Alcohol might not be everyone’s cup of tea, but enough people enjoyed the eased restrictions during peak-COVID that Tiny Township is considering a return to those looser times.

At the recent committee of the whole meeting, Coun. Walma asked staff to go on a “fact-finding expedition” regarding the feasibility to allow alcohol in public areas, along with the pros and cons associated with such a proposal.

“This was brought about two-fold,” Walma explained. “During COVID-9, one of the things that happened (were) a lot of changes to the Liquor Licensing Act.

“There was a lot of autonomy granted (by the province) to municipalities on how we regulate alcohol in municipal areas; that was where outside of parks it included patios – extension of patios – so we can accommodate more people for local businesses to help support the local economy.

“Part of those changes included the ability for municipalities to choose whether or not they allowed open alcohol containers in their parks,” said Walma. 

Walma continued by referring to a summer pilot project being explored by Toronto for responsible personal consumption of alcohol, which would allow public drinking in certain city parks, an allowance that Walma added was legally and socially acceptable in other areas of both Canada and Europe much like marijuana usage.

“We spend a lot of money on infrastructure in our parks,” Walma noted. “We build these beautiful playgrounds for our kids, and sometimes it’s hard to find a park bench or a picnic table to sit down and watch your kids play. In the European model, it’s social time not only for the kids but the adults are able to sit there and have a pint, converse as well.”

But Walma stressed the preliminary fact-finding aspect, as he admitted he wanted to explore what other municipalities like Toronto were doing and to learn from their successes as well as mistakes.

Deputy Mayor Sean Miskimins was in full support, sharing an anecdote where a book he had recently read on Canada’s prohibition raised attention to “draconian laws” for alcohol in Ontario.

Miskimins also highlighted the ‘responsible consumption’ aspect, making reference to the Busk ‘Til Dusk event in Balm Beach which rarely raised concern from residents for the large number of attendees with alcohol present.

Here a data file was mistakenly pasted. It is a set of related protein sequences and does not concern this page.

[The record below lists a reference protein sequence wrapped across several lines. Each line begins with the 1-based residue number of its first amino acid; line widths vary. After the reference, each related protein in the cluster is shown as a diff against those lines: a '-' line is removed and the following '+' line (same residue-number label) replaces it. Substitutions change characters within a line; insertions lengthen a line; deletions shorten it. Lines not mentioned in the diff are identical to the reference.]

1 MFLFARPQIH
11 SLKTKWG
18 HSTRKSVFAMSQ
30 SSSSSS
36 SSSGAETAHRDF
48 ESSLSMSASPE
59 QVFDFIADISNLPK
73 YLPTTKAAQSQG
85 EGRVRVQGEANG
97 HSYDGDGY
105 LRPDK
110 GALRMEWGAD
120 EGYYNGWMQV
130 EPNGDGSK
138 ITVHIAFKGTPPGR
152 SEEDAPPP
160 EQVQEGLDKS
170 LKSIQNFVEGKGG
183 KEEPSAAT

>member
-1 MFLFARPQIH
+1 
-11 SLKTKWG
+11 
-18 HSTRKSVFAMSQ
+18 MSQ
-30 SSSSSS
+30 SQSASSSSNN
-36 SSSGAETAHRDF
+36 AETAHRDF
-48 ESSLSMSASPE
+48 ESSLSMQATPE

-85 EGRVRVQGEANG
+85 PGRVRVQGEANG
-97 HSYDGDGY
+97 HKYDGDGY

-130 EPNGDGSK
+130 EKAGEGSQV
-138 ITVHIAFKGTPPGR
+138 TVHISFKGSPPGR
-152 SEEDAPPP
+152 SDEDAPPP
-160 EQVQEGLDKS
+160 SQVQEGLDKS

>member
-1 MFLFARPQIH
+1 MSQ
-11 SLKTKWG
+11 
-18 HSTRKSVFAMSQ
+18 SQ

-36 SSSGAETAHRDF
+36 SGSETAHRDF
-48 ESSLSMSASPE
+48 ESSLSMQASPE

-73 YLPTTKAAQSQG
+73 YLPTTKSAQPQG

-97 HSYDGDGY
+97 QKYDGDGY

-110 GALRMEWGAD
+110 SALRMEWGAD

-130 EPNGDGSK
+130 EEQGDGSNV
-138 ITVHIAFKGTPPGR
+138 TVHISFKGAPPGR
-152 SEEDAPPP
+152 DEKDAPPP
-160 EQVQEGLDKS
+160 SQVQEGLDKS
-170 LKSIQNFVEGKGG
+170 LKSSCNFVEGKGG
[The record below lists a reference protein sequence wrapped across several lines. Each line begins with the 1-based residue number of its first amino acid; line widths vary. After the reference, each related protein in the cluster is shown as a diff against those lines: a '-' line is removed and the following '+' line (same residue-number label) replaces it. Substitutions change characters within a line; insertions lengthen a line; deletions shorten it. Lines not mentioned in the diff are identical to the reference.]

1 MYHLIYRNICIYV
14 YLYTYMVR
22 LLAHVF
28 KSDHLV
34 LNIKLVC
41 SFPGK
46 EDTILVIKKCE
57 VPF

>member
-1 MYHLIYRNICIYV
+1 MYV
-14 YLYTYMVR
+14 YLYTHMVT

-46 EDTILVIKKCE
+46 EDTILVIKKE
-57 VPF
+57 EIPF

Coun. Kelly Helowka countered the positive aspect when he shared a personal confrontation at Balm Beach involving a person who could have accidentally dropped their held beer bottle into the shallow stones, which could have damaged feet if it had occurred. 

“If you don’t have any deterrent you have people who are irresponsible,” said Helowka, adding, “if there is no deterrent you are going to get situations like this, moreso than I think people who are secretly sipping their beer from their red cup. I think they have a tendency to behave better.”

Coun. Dave Brunelle offered that a staff report looking into the matter would need to focus more on rural placement such as the tourism area of Tiny than rely on urban results from Toronto or other metropolitan areas, citing a greater difficulty in enforcement and monitoring of rural areas by comparison.

Support also came from Mayor Dave Evans, who pointed staff direction toward several areas, first of which was the long shoreline of Tiny Township.

“If you’re responsible, then yes I don’t have a problem with you having a drink; sort of goes along with relaxation and tourism and being responsible with it,” said Evans.

Evans noted the legal liability needed to be looked at involving potential vehicle operation under the influence as an example; an accessibility component similar to the non-alcoholic sections of major sporting event locations; and reiterated the enforcement of such regulations.

With the motion carried, staff was directed to research the legal permissions and feasibility of a Tiny Township pilot project, with a report due for council by late fall.

The current municipal alcohol risk management policy is located on the recreation and community page for indoor-outdoor facilities within the township website.

Archives of council meetings are available to view on Tiny Township’s YouTube channel.

By Derek Howard, Local Journalism Initiative Reporter

Original Published on Jul 04, 2023 at 06:22

This item reprinted with permission from   Sault Ste. Marie, Ontario
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